It’s that time of year when fall foliage lures you down country roads. But you don’t have to drive all the way to Vermont — just pop open the sun roof and experience autumnal air in Hopewell, N.J., where rolling hills, Victorian architecture and a array of restaurants serving seasonal fare makes it feel like New England.
You are what you eat, and the artwork produced here is very much reflective of the rural hamlet. Susan MacQueen has explored the image of sheep through sculpture, installation, monoprint and drawing. Fleece, rope, ribbon, string, lace, mop heads and gesso are among the materials used to make the coats of the quadruped ruminant.
MacQueen grew up on a farm and has always lived in rural areas. Working in collage, she used glassine, natural fibers and string. “So I have this debris, and it was sitting on the table for a while, and I gathered them up to play with them and realized the materials looked like sheep,” she said.
“Sheep appeal to me as a model of cooperation, though not a perfect model. But they do a pretty good job. They remain in my thoughts because of the time we live in, and the flock is a model of living together, being different and getting along.”
Most people see sheep as dots on a pastoral landscape, but MacQueen wanted to bring out their rugged individuality. Using everything from felt, fringe, old T-shirts, fabric, grass, flowers, lace, paper and chenille robes to the bathroom rug, she weaves these around a frame made from fencing and wooden legs. “It’s put together with human will and glue.”
These are not stuffed animals you’d tuck under the covers with a sleeping child. “Sheep aren’t really fluffy,” she said. “They lie in dirt and stuff gets caught in their coat as a kind of diary of their experiences.”
There’s a black sheep that, upon closer inspection, is a white sheep in a black coat. MacQueen says she wanted to return the favor to all the sheep that have given us garments, and to make a statement about the social concept of the black sheep that is ostracized, shunned, an outsider.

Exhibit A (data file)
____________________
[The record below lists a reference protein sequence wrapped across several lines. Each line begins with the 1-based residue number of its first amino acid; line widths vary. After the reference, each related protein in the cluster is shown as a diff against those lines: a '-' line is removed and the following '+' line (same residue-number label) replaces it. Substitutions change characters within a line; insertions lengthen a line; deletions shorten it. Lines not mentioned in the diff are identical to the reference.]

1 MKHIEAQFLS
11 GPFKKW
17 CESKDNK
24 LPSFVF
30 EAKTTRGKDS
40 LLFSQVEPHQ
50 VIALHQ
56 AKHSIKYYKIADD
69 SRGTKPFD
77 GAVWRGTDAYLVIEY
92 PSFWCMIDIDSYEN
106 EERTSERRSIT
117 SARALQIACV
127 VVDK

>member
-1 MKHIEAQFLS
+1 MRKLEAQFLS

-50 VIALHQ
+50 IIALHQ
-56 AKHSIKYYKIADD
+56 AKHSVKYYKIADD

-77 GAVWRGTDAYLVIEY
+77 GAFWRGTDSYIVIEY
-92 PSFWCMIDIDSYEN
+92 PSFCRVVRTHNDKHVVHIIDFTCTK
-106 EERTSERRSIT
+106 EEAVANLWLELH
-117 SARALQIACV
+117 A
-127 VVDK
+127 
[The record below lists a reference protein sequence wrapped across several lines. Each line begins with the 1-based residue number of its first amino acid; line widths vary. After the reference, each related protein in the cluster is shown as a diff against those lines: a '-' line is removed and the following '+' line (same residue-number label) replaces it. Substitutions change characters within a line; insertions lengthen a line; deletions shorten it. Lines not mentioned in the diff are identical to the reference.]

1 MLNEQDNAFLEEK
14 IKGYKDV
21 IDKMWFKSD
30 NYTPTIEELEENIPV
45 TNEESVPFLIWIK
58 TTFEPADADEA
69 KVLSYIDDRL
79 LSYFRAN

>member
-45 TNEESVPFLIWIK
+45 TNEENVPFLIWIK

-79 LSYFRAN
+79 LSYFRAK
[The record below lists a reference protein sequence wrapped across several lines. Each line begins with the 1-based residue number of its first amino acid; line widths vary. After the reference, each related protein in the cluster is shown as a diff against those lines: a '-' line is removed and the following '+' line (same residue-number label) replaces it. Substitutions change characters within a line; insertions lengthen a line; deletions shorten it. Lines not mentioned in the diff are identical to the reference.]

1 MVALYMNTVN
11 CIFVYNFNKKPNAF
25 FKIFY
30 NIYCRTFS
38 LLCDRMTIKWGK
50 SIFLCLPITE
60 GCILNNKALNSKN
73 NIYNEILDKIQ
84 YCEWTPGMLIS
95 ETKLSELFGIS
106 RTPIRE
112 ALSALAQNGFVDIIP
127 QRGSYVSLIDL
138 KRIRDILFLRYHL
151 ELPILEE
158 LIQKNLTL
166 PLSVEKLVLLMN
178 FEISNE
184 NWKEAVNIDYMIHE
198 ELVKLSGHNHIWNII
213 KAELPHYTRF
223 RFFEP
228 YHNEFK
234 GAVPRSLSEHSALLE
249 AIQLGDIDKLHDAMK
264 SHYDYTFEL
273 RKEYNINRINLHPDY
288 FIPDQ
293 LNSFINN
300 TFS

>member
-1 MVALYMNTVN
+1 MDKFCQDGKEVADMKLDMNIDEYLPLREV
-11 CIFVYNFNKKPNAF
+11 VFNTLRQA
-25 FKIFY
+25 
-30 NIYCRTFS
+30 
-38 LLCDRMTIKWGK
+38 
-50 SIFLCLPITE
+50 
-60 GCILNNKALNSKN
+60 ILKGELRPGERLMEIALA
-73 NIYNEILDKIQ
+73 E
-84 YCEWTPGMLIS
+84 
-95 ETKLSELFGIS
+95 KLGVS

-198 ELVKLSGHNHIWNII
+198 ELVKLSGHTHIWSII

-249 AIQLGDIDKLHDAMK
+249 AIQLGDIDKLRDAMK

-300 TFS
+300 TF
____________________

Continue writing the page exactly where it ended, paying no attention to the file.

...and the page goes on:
In addition to three-dimensional work, MacQueen loves to draw, and has made intricate drawings of bovids. On a table is a taped-together drawing that looks like it could be a preliminary sketch, but in fact the drawings often come after the sculptural pieces. There are notes describing the flock: “This one wears his/her experience in her fleece.” “This one has a medusa like quality around the face.” “This one heavily gessoed canvas wrapped like Lazarus or home from the war.” “A bit like a puff ball, heavily ruffled, wool strips dipped in tea.”
Nestled nearby in the Sourland Mountains, Janet Keller Laughlin finds the flora and fauna of the natural world to be the core of her inspiration. Her studio, built in the former garage of her house, is surrounded by gardens that stand out even on a fall day. In addition to producing fine art, decorative art, illustration and graphic design, she is a clinical aromatherapist, and plants herbal gardens for beauty, culinary, aromatic and therapeutic applications, as well as reference for botanical studies and landscape scenes.
Inside, her studio is filled with fine antiques, such as Federal-style fluted columns and a hand-carved cupboard. In fact, the space looks more like a gallery than a studio, although Laughlin really does work here, with art supplies organized on casters to be moved around.
An antique typesetter’s box has been filled with dried hickories, splitting open, still evolving. When a visitor expresses fascination, Laughlin brings out a jeweler’s box filled with “gems.” These jewels are made from plant material, such as the hickory nuts or osage orange — and painted to look like precious metals. They were created for the Philadelphia Flower Show, as well as a handbag made from a painted gourd and other plant material: mustard, dogwood, eucalyptus, corn, cover and coriander.
Hopewell is home to farmers and artists. Lucia Stout Huebner and her husband Charlie raise grass-fed beef and lamb on their 58 acre Beechtree Farm in Hopewell. As chair of the Hopewell Township Agricultural Advisory Committee, Huebner has been active in preserving farmland and is the off-site market manager for the Pennington Farmers Market. All this finds its way into her pastels and oils, exhibited at the Hopewell Train Station.
Also on the tour is the Morpeth Gallery, exhibiting Diana Gonzalez Gandolfi, who creates abstract grids, or maps, of the places she’s lived — Argentina, Colombia, Indonesia, New York, Boston, and New Jersey — weaving in memories that touch on political boundaries and personal stories.
The self-guided tour maps offer directions to studios. Maps are available at the Railroad Station, Railroad Place, and the Brother’s Moon, 7 W. Broad St., or at hopewellarts.com.
The Artful Blogger is written by Ilene Dube and offers a look inside the art world of the greater Princeton area. Ilene Dube is an award-winning arts writer and editor, as well as an artist, curator and activist for the arts.